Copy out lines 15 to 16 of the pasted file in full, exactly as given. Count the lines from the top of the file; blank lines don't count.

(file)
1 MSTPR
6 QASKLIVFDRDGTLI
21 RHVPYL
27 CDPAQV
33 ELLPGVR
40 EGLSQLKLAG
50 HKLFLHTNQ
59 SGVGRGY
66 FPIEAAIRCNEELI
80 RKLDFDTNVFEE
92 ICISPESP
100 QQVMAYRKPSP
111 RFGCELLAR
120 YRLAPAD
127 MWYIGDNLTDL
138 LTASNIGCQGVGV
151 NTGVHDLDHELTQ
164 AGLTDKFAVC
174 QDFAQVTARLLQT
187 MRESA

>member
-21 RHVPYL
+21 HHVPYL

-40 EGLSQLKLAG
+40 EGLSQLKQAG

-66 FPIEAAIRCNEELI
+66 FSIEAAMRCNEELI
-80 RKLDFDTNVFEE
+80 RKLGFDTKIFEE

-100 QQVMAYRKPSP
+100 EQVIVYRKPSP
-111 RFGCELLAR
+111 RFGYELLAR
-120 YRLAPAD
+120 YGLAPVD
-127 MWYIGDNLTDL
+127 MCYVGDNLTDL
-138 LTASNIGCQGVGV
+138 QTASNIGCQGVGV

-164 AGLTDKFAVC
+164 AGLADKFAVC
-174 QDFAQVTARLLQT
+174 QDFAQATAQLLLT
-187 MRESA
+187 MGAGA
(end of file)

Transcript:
127 MWYIGDNLTDL
138 LTASNIGCQGVGV